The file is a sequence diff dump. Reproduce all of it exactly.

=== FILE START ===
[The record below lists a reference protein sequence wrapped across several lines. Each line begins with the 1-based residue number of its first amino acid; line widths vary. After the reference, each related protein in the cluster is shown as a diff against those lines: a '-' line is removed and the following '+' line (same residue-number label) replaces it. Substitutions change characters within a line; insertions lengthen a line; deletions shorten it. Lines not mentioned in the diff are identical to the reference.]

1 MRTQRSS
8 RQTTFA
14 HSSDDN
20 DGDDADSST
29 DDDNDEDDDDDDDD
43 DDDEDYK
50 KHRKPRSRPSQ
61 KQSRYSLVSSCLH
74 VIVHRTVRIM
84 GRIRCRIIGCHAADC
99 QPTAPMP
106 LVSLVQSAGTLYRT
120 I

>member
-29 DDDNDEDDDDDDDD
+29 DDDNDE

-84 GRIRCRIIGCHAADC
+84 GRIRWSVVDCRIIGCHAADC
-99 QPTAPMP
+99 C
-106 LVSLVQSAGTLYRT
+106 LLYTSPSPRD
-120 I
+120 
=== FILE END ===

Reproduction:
[The record below lists a reference protein sequence wrapped across several lines. Each line begins with the 1-based residue number of its first amino acid; line widths vary. After the reference, each related protein in the cluster is shown as a diff against those lines: a '-' line is removed and the following '+' line (same residue-number label) replaces it. Substitutions change characters within a line; insertions lengthen a line; deletions shorten it. Lines not mentioned in the diff are identical to the reference.]

1 MRTQRSS
8 RQTTFA
14 HSSDDN
20 DGDDADSST
29 DDDNDEDDDDDDDD
43 DDDEDYK
50 KHRKPRSRPSQ
61 KQSRYSLVSSCLH
74 VIVHRTVRIM
84 GRIRCRIIGCHAADC
99 QPTAPMP
106 LVSLVQSAGTLYRT
120 I

>member
-29 DDDNDEDDDDDDDD
+29 DDDNDE

-84 GRIRCRIIGCHAADC
+84 GRIRWSVVDCRIIGCHAADC
-99 QPTAPMP
+99 C
-106 LVSLVQSAGTLYRT
+106 LLYTSPSPRD
-120 I
+120 